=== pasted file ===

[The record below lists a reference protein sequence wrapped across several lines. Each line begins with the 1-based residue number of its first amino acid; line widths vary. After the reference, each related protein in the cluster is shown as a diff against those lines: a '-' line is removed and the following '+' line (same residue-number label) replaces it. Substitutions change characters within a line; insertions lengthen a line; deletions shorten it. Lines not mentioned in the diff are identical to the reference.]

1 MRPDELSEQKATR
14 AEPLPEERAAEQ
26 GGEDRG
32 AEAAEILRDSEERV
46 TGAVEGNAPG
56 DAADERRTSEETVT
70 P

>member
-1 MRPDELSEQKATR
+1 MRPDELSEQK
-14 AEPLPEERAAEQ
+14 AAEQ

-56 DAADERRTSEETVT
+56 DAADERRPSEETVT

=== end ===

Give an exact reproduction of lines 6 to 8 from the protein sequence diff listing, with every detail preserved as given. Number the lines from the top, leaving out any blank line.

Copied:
46 TGAVEGNAPG
56 DAADERRTSEETVT
70 P